Should face the rack or pace the dungeon grim.
The tyrant who deflowers his people's grace
Should not escape the guillotine's embrace.
The bully stealing money from a child
Should by all woman-kind be mocked, reviled.
The skin-head who attacks the praying Jew
Should by all goodly men be made to rue.
The battering husband or the battering wife
Should not be mourned upon their spouse's knife.
The torturer, the death-camp commandant,
The Stalins, Hitlers, butcherers who haunt
So many troubled nations—what is owed
To them is not within the Hague's abode.
No Nüremberg can serve these men as well
As their own people, roused, the fires of Hell
In them, and gathered in a Roman mob;
Within that ocean let them thrash and bob!
     Yes, blow for blow! That sacred pound of flesh
I'd gladly have man take and take it fresh,
But something awful happens, awfuller still
Than what began with one man's wicked will.
The killings ebb and flow like turbid waves
Of blood upon the shores of fresh mass graves.
The bodies pile high, higher again
No hole is sooner dug than filled with men.
The streets are ruined, shops are looted clean;
The walls are rife with testements obscene.
Houses burning, sobbing mothers hold
Their infants. Some are dying, some are cold,
Torn by mortar shrapnel or debris
From fallen roofs or walls. A father sees
His son trapped underneath a heavy beam:
Pinned on his back, in agony he screams.
No fighter: the boy's a doctor or musician,
Or an architect just starting his profession.
Now see his father try with all his might
Alone in the sweating, siren-tortured night
To wrest the crushing weight off his doomed chest.
A bloody sun sinks lifeless to the west.
     "Why is this?" I ask, but know too well
What has transpired and why the hammer fell.
The bloody banker Justice gives a sigh:
"It seems we've set the interest rate too high.
The terror, wealth of blood and smoke, compounds."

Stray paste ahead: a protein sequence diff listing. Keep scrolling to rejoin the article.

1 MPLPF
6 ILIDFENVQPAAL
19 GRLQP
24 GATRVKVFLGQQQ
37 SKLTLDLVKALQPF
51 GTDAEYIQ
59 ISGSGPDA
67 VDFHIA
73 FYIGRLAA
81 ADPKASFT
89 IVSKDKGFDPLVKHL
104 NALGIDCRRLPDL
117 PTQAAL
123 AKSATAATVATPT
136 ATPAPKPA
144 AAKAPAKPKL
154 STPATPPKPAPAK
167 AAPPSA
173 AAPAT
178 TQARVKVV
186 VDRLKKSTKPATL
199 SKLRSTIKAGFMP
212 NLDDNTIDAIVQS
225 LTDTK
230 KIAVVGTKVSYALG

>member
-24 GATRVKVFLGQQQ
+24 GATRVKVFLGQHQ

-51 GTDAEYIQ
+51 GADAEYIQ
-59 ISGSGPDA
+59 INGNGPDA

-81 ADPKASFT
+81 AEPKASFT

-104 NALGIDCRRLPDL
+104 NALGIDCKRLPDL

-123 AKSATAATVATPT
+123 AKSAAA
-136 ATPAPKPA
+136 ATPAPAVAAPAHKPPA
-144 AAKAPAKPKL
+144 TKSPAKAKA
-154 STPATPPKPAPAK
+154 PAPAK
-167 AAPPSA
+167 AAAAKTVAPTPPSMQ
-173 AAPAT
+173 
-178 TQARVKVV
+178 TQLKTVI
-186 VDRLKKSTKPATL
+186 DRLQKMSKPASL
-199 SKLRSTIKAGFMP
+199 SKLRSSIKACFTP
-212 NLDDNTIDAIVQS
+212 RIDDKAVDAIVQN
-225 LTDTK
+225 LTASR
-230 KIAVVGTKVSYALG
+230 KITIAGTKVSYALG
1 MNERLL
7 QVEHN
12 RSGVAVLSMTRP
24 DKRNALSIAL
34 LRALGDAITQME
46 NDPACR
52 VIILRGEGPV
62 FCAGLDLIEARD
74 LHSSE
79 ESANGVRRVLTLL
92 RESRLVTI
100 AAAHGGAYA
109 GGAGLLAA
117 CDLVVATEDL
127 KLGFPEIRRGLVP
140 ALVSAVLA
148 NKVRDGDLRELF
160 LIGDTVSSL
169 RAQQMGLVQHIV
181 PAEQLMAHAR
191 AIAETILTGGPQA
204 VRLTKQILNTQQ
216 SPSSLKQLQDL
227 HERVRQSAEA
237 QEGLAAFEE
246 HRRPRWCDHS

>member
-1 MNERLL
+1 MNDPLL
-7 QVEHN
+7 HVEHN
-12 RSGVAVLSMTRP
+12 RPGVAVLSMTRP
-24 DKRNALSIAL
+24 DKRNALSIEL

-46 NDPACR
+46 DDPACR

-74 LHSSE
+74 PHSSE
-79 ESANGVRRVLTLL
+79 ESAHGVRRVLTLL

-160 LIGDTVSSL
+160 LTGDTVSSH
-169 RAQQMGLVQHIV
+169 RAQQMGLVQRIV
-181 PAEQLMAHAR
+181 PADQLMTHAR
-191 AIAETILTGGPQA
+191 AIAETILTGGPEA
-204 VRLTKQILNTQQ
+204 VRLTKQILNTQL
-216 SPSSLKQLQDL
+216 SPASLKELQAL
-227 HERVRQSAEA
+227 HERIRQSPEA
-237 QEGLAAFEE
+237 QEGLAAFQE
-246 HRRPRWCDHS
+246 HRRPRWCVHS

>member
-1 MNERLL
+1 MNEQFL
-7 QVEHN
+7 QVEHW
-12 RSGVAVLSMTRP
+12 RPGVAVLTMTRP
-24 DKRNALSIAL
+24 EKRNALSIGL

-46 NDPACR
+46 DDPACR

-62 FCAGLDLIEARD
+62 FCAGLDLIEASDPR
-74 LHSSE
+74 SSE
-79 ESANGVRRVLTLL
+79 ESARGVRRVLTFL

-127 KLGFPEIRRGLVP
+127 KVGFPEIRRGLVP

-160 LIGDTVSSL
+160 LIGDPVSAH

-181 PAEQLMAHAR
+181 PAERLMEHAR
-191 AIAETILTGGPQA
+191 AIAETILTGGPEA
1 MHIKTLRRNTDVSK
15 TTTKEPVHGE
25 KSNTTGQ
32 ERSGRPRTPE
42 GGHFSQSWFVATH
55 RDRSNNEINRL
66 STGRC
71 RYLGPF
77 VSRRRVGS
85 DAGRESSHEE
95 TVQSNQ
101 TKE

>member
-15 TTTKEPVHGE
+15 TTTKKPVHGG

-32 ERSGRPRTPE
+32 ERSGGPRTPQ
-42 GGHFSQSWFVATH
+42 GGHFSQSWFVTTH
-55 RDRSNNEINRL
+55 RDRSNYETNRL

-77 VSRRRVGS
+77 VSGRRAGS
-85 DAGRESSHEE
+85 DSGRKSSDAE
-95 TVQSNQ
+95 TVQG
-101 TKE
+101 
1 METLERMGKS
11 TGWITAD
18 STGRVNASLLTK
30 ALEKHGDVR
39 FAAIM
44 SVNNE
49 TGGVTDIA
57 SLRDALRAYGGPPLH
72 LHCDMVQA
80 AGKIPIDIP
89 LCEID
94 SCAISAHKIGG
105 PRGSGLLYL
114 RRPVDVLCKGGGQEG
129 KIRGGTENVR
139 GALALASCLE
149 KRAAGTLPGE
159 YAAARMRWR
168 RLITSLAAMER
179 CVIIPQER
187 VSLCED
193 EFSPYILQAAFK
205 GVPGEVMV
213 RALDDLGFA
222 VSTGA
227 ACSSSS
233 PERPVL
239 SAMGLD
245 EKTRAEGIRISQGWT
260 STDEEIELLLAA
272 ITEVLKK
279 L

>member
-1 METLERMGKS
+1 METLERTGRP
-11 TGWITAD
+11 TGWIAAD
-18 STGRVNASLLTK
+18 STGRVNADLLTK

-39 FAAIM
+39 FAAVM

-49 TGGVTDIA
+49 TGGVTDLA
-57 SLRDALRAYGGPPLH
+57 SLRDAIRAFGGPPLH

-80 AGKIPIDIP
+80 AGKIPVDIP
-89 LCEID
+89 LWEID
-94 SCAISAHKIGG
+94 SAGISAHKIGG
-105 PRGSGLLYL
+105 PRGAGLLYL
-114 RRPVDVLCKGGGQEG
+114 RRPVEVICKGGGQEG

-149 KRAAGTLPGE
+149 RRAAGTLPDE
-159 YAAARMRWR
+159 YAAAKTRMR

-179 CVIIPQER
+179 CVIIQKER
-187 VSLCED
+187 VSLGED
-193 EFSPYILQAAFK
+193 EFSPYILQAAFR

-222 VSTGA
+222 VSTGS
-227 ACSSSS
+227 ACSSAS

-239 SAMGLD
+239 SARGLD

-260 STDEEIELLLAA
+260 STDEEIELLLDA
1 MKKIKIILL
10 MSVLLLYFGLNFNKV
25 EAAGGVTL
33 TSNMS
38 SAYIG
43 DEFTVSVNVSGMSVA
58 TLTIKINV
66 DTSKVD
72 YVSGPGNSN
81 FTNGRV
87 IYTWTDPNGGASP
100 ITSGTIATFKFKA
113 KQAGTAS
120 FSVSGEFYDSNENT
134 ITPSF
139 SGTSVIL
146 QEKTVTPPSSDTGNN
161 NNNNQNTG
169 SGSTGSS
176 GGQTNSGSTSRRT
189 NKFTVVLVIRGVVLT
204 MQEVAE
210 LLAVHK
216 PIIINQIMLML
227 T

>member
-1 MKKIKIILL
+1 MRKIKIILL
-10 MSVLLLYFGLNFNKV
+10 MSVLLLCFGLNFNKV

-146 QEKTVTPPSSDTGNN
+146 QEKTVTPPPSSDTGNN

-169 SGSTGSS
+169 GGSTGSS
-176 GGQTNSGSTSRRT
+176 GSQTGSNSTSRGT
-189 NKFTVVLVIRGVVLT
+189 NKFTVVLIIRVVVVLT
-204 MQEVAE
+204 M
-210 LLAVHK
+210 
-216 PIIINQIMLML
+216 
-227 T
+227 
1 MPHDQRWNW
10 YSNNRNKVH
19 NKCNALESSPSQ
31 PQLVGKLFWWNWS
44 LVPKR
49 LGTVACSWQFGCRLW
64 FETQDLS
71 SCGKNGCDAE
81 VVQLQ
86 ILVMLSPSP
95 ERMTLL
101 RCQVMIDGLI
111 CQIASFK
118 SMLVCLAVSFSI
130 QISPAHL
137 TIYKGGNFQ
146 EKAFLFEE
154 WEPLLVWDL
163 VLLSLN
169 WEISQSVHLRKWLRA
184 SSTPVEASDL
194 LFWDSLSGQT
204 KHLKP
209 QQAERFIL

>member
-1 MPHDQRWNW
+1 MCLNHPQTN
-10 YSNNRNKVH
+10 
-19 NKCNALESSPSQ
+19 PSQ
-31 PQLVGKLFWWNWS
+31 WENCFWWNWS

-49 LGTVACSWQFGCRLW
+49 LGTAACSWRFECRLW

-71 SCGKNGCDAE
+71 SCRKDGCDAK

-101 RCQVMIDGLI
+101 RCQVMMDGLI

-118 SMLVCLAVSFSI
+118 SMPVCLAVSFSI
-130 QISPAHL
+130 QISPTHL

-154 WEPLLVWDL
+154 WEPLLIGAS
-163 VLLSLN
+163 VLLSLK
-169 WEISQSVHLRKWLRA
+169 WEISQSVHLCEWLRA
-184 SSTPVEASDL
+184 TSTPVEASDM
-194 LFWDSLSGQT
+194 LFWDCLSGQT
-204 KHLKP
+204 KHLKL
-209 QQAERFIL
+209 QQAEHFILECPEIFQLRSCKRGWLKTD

Here is the ancient tale how rage redounds...
One man did wrong and was punished by another.
The excess toll enraged the sinner's brother
To take up arms against the law's decree.
The law crushed him, provoked the enmity
Of all his kin who rallied to his cause;
The plaintiffs, Tories to their Whigs, gave pause,
Then armed themselves to fight, demand their claim,
Where state law failed, blood-feud would serve that aim.
     As blood-feud blossomed into civil war,
Non-combatants watched helpless or implored
That all the killing stop and that the state
Would intercede and spare the gruesome fate
That followed when the powers that be, resigned,
Fell prey alike to Guelph and Ghibelline.
     I grieve that what I've preached has brought such ruin
And yet I can't renounce it! It is human
To hate one who has wronged or persecuted
Your person or your family. Disputed
Words of logic, rational debate
Would move me far less than my gut-felt hate
If such I was who suffered vile abuse
As many who now clamor for the noose
To stretch the foe-man's neck, his wife and child's,
And end at once his gloating, mocking smiles,
The catcalls, still remembered, and the curse
Which fell on them until the tides reversed.

George Chadderdon © 2000